Google’s DeepMind has revealed a radical new research project designed to give AI’s an imagination.
The breakthrough means that systems will be able to think about their actions, and undertake ‘deliberate reasoning.’
The radical system uses an internal ‘imagination encoder’ that helps the AI decide what are and what aren’t useful predictions about its environment.
‘Imagining the consequences of your actions before you take them is a powerful tool of human cognition,’ DeepMind said.
‘When placing a glass on the edge of a table, for example, we will likely pause to consider how stable it is and whether it might fall.
‘On the basis of that imagined consequence we might readjust the glass to prevent it from falling and breaking.’
This form of deliberative reasoning is essentially ‘imagination’, and is a distinctly human ability and is a crucial tool in our everyday lives, according to DeepMind.
‘If our algorithms are to develop equally sophisticated behaviours, they too must have the capability to ‘imagine’ and reason about the future,’ it says.
DeepMind says the work builds on its AlphaGo project, and hailed its ‘tremendous results’
AlphaGo uses an ‘internal model’ to analyse how actions lead to future outcomes in order to to reason and plan.
‘These internal models work so well because environments like Go are ‘perfect’ – they have clearly defined rules which allow outcomes to be predicted very accurately in almost every circumstance,’ DeepMind says.
‘But the real world is complex, rules are not so clearly defined and unpredictable problems often arise.
‘Even for the most intelligent agents, imagining in these complex environments is a long and costly process.’
The team previously revealed its work teaching its AI to walk.
DeepMind researchers trained a number of simulated bodies, including a headless ‘walker,’ a four-legged ‘ant,’ and a 3D humanoid, to learn more complex behaviours as they carry out different locomotion tasks.
The results, while comical, show how these systems can learn to improve their own techniques as they interact with the different environments, eventually allowing them to run, jump, crouch and turn as needed.
In a new paper published to arXiv, researchers from Google’s DeepMind explain how simple reward functions can lead to ‘rich and robust behaviors,’ given a complex environment to learn in.
The researchers set their simulations up against several obstacles, from hurdles to wall slalom, to help the AI characters teach themselves the best ways to get from one point to another.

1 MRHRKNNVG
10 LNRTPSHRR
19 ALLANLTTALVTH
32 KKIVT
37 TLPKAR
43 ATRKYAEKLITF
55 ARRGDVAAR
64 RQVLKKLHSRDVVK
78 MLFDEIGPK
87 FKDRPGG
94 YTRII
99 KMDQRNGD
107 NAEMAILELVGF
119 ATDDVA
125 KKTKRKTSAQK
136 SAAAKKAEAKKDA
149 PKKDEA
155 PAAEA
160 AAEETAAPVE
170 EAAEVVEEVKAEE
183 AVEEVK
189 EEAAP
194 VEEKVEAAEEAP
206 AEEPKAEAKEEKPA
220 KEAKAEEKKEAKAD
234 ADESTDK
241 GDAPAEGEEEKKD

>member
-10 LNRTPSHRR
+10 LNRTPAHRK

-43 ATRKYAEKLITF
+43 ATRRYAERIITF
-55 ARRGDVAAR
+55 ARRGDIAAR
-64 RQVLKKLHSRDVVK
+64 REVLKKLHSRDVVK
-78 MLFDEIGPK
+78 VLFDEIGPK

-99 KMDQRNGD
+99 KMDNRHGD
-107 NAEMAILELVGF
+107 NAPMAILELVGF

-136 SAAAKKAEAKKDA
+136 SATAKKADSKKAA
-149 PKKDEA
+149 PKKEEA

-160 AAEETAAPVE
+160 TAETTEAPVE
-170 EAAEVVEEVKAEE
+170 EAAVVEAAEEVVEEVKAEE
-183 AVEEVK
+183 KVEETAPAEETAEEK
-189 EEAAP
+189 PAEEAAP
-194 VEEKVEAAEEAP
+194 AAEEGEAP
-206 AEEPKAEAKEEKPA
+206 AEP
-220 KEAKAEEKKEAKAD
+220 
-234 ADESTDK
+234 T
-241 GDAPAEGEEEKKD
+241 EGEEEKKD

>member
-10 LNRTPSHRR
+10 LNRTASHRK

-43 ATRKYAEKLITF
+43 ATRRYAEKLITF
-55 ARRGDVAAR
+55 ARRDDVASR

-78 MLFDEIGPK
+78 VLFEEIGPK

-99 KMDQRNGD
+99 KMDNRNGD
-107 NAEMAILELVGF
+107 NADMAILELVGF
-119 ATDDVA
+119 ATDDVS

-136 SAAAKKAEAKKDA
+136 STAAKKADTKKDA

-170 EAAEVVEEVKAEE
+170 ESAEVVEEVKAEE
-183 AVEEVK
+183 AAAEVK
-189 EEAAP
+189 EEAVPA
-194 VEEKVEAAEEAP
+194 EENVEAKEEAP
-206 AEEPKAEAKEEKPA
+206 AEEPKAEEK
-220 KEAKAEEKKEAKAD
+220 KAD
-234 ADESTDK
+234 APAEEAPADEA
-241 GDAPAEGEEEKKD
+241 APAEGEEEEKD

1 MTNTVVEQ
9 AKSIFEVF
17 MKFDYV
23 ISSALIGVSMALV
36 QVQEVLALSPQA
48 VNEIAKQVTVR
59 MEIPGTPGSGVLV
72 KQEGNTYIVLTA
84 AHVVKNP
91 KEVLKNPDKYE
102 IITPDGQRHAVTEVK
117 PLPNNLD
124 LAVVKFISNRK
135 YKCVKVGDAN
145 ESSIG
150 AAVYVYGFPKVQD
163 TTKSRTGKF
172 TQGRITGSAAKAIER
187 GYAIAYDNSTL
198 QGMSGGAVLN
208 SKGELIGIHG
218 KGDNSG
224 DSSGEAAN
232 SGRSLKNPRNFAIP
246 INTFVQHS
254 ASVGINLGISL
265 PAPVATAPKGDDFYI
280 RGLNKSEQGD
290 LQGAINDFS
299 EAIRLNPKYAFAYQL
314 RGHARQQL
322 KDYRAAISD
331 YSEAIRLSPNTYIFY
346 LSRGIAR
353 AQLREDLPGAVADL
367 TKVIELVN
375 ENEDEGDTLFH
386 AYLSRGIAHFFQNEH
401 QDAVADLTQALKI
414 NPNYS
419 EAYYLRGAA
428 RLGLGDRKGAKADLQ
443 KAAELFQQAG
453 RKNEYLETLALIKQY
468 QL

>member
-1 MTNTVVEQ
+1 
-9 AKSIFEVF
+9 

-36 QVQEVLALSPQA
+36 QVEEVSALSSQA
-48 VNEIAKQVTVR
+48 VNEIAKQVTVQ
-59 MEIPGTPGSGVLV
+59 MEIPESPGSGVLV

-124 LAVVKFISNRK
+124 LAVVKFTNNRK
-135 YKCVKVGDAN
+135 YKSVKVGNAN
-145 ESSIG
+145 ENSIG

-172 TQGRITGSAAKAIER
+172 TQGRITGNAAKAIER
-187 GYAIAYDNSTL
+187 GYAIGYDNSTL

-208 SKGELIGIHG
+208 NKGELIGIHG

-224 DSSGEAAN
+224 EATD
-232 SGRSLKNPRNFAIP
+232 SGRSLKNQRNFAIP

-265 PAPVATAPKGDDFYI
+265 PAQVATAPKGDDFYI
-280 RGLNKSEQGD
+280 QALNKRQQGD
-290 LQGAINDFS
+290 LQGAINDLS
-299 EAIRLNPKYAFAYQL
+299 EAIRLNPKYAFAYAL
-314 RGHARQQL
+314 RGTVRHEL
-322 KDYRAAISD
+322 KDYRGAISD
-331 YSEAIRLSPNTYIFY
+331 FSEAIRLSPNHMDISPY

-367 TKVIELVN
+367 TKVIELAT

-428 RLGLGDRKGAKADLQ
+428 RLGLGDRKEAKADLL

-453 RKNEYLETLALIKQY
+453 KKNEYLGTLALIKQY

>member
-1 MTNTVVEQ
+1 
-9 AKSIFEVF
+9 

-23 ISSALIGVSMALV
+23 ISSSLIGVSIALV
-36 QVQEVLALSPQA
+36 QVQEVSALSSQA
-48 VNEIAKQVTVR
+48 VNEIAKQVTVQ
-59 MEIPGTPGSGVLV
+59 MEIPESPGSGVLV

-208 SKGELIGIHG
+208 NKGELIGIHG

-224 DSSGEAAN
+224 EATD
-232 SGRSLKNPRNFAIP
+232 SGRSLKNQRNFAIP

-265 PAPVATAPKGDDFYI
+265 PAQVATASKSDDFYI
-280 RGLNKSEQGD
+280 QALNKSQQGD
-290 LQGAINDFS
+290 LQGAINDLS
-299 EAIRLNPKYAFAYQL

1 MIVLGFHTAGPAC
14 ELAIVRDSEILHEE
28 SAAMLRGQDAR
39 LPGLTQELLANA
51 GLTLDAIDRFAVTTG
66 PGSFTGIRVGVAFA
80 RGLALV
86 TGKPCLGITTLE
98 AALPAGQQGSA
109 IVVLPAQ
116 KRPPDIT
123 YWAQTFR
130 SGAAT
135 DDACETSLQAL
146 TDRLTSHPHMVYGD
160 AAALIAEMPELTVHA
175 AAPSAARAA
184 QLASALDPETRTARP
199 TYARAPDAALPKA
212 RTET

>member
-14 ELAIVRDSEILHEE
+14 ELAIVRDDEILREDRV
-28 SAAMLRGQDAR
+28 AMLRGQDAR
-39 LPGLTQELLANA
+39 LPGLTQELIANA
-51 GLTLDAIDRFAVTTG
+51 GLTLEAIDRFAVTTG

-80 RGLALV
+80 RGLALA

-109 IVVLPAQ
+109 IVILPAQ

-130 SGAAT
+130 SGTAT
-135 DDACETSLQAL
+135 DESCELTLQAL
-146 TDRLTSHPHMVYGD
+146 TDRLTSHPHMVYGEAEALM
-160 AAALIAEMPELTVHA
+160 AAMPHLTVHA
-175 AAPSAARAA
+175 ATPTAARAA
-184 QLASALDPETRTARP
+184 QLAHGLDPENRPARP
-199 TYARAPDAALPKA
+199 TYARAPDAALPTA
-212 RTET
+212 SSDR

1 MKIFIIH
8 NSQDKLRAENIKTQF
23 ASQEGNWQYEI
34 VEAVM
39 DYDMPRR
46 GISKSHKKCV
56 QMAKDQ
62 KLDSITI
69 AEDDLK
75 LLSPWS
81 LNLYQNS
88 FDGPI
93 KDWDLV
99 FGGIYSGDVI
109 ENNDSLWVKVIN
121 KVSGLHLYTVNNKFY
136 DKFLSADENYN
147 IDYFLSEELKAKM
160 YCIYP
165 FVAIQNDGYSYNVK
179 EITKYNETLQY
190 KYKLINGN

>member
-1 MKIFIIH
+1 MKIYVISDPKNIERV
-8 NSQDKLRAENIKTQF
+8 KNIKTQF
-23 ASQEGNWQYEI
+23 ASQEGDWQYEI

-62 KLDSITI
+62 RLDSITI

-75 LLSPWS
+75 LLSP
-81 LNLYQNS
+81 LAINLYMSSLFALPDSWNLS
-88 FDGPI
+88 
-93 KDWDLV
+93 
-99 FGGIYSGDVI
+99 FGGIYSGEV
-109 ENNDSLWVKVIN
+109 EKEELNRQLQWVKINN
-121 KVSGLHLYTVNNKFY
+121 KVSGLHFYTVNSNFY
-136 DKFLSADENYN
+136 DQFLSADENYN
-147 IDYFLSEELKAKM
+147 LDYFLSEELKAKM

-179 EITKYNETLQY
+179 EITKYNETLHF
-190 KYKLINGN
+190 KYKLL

And, footage from the study offers a hilarious look into the trial-and-error process.
As the characters run around throughout each simulated environment, they almost seem intoxicated as they flail, fall, collide with walls, and appear to trip over their own feet.
But, over time, they become far more successful in their efforts to navigate the different types of terrain.
As the team explains in the paper, the environments presented to the simulated bodies are of varying levels of difficulty, providing a setting in which they must come up with locomotion skills of increasing complexity to overcome the challenges.
‘In this work, we explore how sophisticated behaviors can emerge from scratch from the body interacting with the environment using only simple high-level objectives, such as moving forward without falling,’ researchers explain in a new post on the DeepMind blog.
‘Specifically, we trained agents with a variety of simulated bodies to make progress across diverse terrains, which require jumping, turning, and crouching.
‘The results show our agents develop these complex skills without receiving specific instructions, an approach that can be applied to train our systems for multiple, distinct simulated bodies.’
The approach relies on a reinforcement learning algorithm, developed using components from several recent deep learning systems.
According to the researchers, this type of method could help AI systems to achieve flexible and natural behaviours which can grow as they’re exposed to different situations.
Sophisticated motor control is a ‘hallmark of physical intelligence,’ the researchers write in the blog, allowing for everything from a monkey’s controlled movements through the trees to the complex navigation of a football player on the field.
And, as artificial intelligence continues to improve, they explain, these capabilities could soon allow computers to take on more complicated tasks.